September 27, 2023

For this paper I will summarize a 20 year study into the effects of social media on the human mind, concluding that people derive a Religious experience from social media.

Marriam-Webster’s online dictionary defines religion as, “a personal set or institutionalized system of religious attitudes, beliefs, and practices.” Which is easily applied to the use of social media, not only in the way in which people use social media itself, but in how they express themselves through the use of social media.

“Obsessional Neurosis”

Freud concluded that religion was, “the universal obsessional neurosis of humanity.” Which can easily be seen throughout all social media users, as they often become obsessed and compulsive in their responses. Obsessed in terms of patterns or trends of social media they view or look for and compulsive in terms of how they respond to these nodes of communication; with their repetitive behaviors expressed on social media. Let us look at one specific phenomenon, one that I have observed over the last 7 years, we can see this “obsessional neurosis,” from the social media lens.

On October 28th 2017 someone claiming to have top level security clearance and working for the United States government posted on a website called 4Chan, they signed their name “Q,” claiming to have what was called “Q clearance.” According to a Wikipedia page, “Q clearance or Q access authorization is the U.S. Department of Energy (DOE) security clearance required to access Top Secret Restricted Data, Formerly Restricted Data, and National Security Information, as well as Secret Restricted Data.(web) There is also information suggesting that it is a Biblical reference to the lost years of Jesus, from ages 12 to 29 there is no account of Jesus’ life. The 17 years is a reference to the number Q which is the 17th letter in the alphabet, and the Latin or English Q is the Greek Koppa, which can mean; “to pierce the veil of ignorance.” These are some definitions found behind the meaning of “Q,” the real phenomenon and “religious” experience comes from the fanatic obsession of its followers. This cultural phenomenon originated on a message board, making its way to other social media platforms and also gaining headlines on many news stations. The question is not whether or not President Donald Trump is really fighting an underground ring of devil worshiping pedophiles, the question is how can people become obsessed with this idea so much that they themselves would believe they are “Q?”

I have met dozens of people online who claim to be Q, who say they started it, and what I found is that if you use Bormann’s Symbolic Convergence Theory, anyone should be able to come to the same conclusion. Which leads me to believe that the whole thing is an online LARP, even if it was real, they have LARP’d it into existence. Symbolic Convergence Theory, “shared fantasies provide group members with comprehensive forms for explaining their past and thinking about their future – a basis for communication and group consciousness.”. People believe things like Q simply because they want it to be true, not because it is true or even believable, just that they want it to be. Which is why most religions are based on confirmation bias, “people’s tendency to process information by looking for, or interpreting, information that is consistent with their existing beliefs.” (web) This would show the connection between the theories and how it can be viewed as “Religious Consumption.”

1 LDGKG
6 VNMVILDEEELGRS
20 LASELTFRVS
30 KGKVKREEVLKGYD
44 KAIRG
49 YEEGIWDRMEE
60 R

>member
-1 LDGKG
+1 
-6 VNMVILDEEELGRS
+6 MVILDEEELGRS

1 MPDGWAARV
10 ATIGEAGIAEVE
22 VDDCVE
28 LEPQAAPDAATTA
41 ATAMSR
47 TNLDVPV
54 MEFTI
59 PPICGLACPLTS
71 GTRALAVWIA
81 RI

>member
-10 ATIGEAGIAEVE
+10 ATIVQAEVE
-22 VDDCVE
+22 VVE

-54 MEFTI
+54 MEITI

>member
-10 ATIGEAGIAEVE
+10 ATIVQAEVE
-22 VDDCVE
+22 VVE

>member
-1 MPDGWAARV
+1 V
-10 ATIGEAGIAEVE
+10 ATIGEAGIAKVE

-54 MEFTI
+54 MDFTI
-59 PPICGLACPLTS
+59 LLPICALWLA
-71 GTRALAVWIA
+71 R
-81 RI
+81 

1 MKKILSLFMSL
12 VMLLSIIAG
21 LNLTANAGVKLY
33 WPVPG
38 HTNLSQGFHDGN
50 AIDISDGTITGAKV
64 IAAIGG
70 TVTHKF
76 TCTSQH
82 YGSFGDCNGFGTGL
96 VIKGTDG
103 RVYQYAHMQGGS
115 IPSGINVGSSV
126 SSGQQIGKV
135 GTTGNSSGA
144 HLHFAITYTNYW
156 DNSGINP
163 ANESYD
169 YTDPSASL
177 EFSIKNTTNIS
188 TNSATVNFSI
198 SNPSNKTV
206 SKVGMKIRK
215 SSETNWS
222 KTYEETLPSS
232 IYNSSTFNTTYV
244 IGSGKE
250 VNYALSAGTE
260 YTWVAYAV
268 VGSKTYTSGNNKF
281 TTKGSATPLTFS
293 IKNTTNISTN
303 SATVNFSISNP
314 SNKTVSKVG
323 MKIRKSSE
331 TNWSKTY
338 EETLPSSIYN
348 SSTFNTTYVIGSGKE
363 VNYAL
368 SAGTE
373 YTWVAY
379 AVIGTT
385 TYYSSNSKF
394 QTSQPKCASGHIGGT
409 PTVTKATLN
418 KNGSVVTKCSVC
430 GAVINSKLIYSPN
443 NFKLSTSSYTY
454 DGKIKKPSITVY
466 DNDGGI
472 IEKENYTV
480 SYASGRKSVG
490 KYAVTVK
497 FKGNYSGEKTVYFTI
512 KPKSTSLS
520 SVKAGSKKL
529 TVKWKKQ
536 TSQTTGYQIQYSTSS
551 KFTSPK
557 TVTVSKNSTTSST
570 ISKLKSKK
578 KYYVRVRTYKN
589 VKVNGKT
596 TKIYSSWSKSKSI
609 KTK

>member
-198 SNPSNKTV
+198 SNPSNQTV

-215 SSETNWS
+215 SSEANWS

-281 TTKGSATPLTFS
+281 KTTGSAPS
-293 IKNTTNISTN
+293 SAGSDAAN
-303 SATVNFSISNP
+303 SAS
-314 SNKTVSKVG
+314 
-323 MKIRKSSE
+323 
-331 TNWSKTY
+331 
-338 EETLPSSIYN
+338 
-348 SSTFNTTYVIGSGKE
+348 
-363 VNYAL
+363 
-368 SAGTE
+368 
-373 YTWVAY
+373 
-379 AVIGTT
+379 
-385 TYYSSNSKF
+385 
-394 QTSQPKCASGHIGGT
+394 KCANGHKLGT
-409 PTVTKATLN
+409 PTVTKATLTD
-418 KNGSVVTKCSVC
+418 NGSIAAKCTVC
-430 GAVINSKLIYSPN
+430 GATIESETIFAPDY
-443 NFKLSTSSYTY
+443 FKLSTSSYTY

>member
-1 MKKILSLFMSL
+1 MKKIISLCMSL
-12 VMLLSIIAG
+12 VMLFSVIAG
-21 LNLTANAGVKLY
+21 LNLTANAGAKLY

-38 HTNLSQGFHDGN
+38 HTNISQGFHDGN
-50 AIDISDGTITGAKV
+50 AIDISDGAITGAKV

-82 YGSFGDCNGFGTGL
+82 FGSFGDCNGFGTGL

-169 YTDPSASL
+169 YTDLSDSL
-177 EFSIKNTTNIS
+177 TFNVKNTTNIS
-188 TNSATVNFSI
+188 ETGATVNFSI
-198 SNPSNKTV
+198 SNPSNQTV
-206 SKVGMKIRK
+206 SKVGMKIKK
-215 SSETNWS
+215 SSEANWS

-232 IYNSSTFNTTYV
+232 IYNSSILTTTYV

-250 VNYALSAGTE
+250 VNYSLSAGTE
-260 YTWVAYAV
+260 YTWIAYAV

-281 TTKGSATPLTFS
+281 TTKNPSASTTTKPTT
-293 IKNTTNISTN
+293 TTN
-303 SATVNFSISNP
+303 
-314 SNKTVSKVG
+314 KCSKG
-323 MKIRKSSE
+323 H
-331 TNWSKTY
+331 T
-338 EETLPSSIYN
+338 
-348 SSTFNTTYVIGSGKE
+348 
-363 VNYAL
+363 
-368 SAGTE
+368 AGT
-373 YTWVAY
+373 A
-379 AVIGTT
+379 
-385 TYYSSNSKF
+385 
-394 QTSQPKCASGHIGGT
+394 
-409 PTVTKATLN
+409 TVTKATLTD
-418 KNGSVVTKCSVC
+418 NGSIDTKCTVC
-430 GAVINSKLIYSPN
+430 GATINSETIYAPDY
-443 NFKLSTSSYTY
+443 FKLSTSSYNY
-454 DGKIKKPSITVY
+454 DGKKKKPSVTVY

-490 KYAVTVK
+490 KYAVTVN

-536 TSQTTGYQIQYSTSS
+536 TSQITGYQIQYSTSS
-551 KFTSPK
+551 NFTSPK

“Opium of the people”

Karl Marx said in his Communist Manifesto that religion is, “opium of the people.” (p. 145) Religion itself numbs the individual mind too the reality that surrounds us, it gives us blind faith that no matter what happens in this, our eternal soul will be “saved.” Opium provides a dopamine effect on the brain, numbing the physical body of pain. There are many studies that show that technology use, specifically when individuals engage in the use of social media through technology, has similar effects on the mind as the effects of opium. A few likes here, someone reposting your post, or even commenting on what is said; gives individuals a constant dopamine high. I would add to the quote, “the religious consumption of social media is opium for the people.” Because of a constant need for validation is the desire of the ego driven individual. This can be seen on social media and how people consume information, even if the information consumed is false. This need for validation has a numbing effect on the mind similar to that of opium, it also seems to provide an experience for individuals that is similar to ones found within religion itself. This need for validation and desire to feed one’s ego on social media can be seen as a numbing effect on the mind, similar to that of religion. You have helped “change” the world, by posting nonstop on social media or for liking a social cause “you” have deemed worthy, even if you first gained understanding of the cause from other media sources.

Social Media is media, and the media is normally used to sway the perception of reality. Since, reality is perception and what we tend to see, we often believe. Then we can see how social media can be an “opium for the people,” similar to how religion is “opium of the people.” Putting them together just makes sense, considering that people consume social media similar to how they consume religion; from the perspective of someone else.


Wikimedia Foundation. (2023, January 15). Q clearance. Wikipedia. Retrieved March 4, 2023, from
Encyclopædia Britannica, inc. (2023, February 3). Confirmation bias. Encyclopædia Britannica. Retrieved March 4, 2023, from (web). Retrieved March 11, 2023, from
Pals, D. L. (2009). Introducing religion: Readings from the classic theorists. Oxford University Press.